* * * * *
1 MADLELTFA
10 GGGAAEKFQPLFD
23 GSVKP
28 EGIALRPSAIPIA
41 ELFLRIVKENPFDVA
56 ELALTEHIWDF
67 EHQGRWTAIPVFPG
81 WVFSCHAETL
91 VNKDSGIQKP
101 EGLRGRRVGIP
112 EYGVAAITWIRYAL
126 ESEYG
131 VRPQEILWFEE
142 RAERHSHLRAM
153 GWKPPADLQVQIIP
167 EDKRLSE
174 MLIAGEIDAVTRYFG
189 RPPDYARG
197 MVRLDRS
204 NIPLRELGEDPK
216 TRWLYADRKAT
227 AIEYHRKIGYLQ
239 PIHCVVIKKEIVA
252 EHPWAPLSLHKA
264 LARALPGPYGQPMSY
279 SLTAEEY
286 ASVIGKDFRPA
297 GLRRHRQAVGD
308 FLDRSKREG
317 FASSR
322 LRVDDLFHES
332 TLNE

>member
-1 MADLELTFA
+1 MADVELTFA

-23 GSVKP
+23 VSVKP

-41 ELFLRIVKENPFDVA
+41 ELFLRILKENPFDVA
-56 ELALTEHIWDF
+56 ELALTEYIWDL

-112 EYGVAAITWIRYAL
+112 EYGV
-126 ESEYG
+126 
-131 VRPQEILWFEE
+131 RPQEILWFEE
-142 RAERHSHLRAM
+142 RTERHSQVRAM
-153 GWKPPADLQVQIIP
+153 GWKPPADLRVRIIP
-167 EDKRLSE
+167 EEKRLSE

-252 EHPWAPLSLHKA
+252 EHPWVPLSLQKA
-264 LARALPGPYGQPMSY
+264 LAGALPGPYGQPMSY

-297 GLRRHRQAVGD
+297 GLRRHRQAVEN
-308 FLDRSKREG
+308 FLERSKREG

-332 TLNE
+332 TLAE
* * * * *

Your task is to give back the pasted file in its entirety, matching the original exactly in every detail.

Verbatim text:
1 MADLELTFA
10 GGGAAEKFQPLFD
23 GSVKP
28 EGIALRPSAIPIA
41 ELFLRIVKENPFDVA
56 ELALTEHIWDF
67 EHQGRWTAIPVFPG
81 WVFSCHAETL
91 VNKDSGIQKP
101 EGLRGRRVGIP
112 EYGVAAITWIRYAL
126 ESEYG
131 VRPQEILWFEE
142 RAERHSHLRAM
153 GWKPPADLQVQIIP
167 EDKRLSE
174 MLIAGEIDAVTRYFG
189 RPPDYARG
197 MVRLDRS
204 NIPLRELGEDPK
216 TRWLYADRKAT
227 AIEYHRKIGYLQ
239 PIHCVVIKKEIVA
252 EHPWAPLSLHKA
264 LARALPGPYGQPMSY
279 SLTAEEY
286 ASVIGKDFRPA
297 GLRRHRQAVGD
308 FLDRSKREG
317 FASSR
322 LRVDDLFHES
332 TLNE

>member
-1 MADLELTFA
+1 MADVELTFA

-23 GSVKP
+23 VSVKP

-41 ELFLRIVKENPFDVA
+41 ELFLRILKENPFDVA
-56 ELALTEHIWDF
+56 ELALTEYIWDL

-112 EYGVAAITWIRYAL
+112 EYGV
-126 ESEYG
+126 
-131 VRPQEILWFEE
+131 RPQEILWFEE
-142 RAERHSHLRAM
+142 RTERHSQVRAM
-153 GWKPPADLQVQIIP
+153 GWKPPADLRVRIIP
-167 EDKRLSE
+167 EEKRLSE

-252 EHPWAPLSLHKA
+252 EHPWVPLSLQKA
-264 LARALPGPYGQPMSY
+264 LAGALPGPYGQPMSY

-297 GLRRHRQAVGD
+297 GLRRHRQAVEN
-308 FLDRSKREG
+308 FLERSKREG

-332 TLNE
+332 TLAE